Barnett plan to jack up power supply charges by 1000% is highway robbery

WA Premier Colin Barnett's proposal for a one-size-fits-all electricity access charge is grossly unfair because it forces  energy-responsible Australians and the poor to subsidise  the cost of supplying power to energy hogs.

Speaking on Fairfax Radio yesterday, Barnett said: "It's fair to say that electricity consumers, all of us, whether we've got solar panels or not, maybe we should be paying a fixed component for all the infrastructure, particularly the power line system.” 

Energy security analysts Zero Emissions Australia has calculated that the Premier's proposal translates to a 500 to 1000 percent increase in daily supply charges.

"The plan discriminates against those West Australians who are doing the right thing, who are practising energy efficiency by upgrading their homes and businesses, using less electricity and installing solar,” said Zero Emissions executive director Matthew Wright.

"Currently customers in Perth pay around 43cents a day to connect to the electricity grid.  Under Colin Barnett’s plan this would increase to between $2.50 and $5 a day.

"At present the network infrastructure is funded through daily supply charges combined with a proportion of each unit of energy  that consumers extract from the grid,” Mr Wright explained.

“Customers who use less energy contribute less to network costs and more often than not they are not significant contributors to peak demand, which is the single largest dictator of network expenditure.

“If all the fixed network costs are shifted onto daily supply charges, as suggested by the Premier, customers would be asked to pay a full $4 a day extra.. However if he wants to raise fixed to cover every bit of fixed infrastructure including the legacy coal and gas power plants then the price would double to as much as $8 per day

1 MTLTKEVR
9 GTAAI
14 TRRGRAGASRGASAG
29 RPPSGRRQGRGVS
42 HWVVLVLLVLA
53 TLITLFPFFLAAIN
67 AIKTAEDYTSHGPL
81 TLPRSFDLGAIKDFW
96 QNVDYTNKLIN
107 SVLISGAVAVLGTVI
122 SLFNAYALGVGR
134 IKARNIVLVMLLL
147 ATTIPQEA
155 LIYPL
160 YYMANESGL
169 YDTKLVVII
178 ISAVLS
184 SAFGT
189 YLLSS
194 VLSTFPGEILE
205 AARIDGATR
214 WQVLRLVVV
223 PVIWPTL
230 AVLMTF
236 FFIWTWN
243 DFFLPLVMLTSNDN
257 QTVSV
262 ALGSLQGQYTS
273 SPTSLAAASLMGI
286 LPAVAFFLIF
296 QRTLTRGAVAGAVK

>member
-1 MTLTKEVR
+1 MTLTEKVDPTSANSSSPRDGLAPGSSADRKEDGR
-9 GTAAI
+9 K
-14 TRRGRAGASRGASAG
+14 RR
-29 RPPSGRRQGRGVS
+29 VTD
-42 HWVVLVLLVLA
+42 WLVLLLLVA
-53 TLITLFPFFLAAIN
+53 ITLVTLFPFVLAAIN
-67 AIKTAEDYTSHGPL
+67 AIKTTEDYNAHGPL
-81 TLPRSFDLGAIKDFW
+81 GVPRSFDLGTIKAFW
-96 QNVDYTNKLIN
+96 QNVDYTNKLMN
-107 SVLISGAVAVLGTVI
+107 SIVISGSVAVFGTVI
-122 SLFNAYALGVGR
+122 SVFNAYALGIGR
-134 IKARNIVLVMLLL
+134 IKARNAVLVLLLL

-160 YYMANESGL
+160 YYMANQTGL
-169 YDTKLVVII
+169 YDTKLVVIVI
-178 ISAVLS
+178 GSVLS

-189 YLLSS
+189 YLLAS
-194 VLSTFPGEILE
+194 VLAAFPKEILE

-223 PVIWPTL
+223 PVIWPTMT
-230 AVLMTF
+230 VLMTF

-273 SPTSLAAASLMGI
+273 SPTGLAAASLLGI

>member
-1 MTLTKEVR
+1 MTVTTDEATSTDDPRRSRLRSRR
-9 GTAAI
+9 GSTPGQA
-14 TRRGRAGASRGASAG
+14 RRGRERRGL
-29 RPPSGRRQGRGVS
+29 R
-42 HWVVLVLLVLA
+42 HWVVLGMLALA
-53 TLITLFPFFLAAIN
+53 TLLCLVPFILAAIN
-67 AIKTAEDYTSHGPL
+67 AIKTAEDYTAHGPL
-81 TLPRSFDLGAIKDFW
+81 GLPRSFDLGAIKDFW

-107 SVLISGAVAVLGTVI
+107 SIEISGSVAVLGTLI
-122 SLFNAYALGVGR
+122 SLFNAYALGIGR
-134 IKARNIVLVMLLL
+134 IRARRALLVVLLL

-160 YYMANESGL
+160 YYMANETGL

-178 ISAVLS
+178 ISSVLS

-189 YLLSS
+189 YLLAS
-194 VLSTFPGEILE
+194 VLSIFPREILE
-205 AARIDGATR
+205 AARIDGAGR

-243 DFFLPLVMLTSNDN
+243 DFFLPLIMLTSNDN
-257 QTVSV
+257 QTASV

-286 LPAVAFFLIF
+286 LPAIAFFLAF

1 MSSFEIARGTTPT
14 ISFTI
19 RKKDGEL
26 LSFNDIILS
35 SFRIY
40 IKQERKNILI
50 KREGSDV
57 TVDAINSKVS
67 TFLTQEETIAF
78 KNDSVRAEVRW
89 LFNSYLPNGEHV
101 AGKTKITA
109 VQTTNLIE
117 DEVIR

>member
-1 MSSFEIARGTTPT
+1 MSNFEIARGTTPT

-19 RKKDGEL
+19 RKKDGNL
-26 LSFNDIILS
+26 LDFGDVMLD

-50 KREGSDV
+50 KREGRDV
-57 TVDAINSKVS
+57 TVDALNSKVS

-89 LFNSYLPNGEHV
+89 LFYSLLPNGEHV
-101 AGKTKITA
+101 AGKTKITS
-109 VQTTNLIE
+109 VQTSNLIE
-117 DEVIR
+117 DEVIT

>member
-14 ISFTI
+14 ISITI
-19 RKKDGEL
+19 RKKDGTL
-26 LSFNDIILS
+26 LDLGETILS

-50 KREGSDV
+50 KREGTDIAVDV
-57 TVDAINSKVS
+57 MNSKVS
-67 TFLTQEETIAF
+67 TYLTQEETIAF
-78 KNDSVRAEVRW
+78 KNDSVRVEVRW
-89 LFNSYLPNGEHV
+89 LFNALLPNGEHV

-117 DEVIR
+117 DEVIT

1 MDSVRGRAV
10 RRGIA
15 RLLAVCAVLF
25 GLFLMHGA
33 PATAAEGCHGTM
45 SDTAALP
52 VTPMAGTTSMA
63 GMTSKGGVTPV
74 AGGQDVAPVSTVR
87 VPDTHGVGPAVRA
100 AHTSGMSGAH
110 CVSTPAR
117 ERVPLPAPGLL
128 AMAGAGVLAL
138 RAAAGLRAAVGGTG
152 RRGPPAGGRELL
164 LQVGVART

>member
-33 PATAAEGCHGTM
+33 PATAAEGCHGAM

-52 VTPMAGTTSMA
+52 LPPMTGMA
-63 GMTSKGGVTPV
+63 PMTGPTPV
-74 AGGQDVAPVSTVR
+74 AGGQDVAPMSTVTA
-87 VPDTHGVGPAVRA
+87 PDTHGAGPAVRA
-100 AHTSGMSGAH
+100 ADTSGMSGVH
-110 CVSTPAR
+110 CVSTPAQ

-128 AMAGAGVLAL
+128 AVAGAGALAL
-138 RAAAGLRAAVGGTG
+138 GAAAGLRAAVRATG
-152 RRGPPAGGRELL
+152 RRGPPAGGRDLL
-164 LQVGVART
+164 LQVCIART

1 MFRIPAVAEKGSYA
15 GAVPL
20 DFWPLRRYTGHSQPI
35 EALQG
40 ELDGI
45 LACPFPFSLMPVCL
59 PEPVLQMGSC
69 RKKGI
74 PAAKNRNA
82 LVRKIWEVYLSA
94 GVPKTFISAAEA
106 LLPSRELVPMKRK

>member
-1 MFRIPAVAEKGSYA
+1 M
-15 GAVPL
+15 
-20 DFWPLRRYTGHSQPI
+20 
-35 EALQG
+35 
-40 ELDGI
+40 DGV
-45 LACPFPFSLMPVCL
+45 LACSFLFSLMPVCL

“The only way to avoid this extra charge would be to disconnect entirely from the grid. This option is not feasible yet because batteries that can dispense stored energy at night are not commercially viable in 2013.’’

Mr Wright likened the Premier’s proposal to a scheme that takes away money from poorer and more energy-conscious households to pay for luxuries such as running air-conditioners all day, heating indoor swimming pools or switching on home theatres every evening in a neighbour’s house down the road.

"A high, fixed, daily supply charge is grossly unfair. It is a perverse highway robbery that steals from the poor to give to the rich ,’’ Mr Wright said.

Zero Emissions proposes an alternative fixed charging model that combines smart meters with incremental steps starting at $250 for 1kW of capacity and rising by $250 for each additional kW of prepaid capacity.

Under the proposal an average home would prepay say $1000 for a capped 4kW of energy and would be limited to that capacity during peak periods.

A more energy efficient household could buy just 1kW of capacity and pay just $250 for network access.

Per kWh pricing would be reduced to reflect the shifting of network access charges to the new cost model.

"This would allow future network upgrades to be tested against distributed solar with onsite storage.  Opening the market up to true competition and saving West Australians money.

"We must restructure our electricity markets so that user preference and the most economic options can come into play for the market participants.  Protectionist proposals from the WA Premier will discriminate against households doing the right thing and it is unlikely thoughtful energy users are going to sit on the sidelines and let the state’s monopoly businesses sting them like this,” Mr Wright said.

FOR COMMENT: Matthew Wright Executive Director 0421 616 733 matthew@zeroemissions.org.au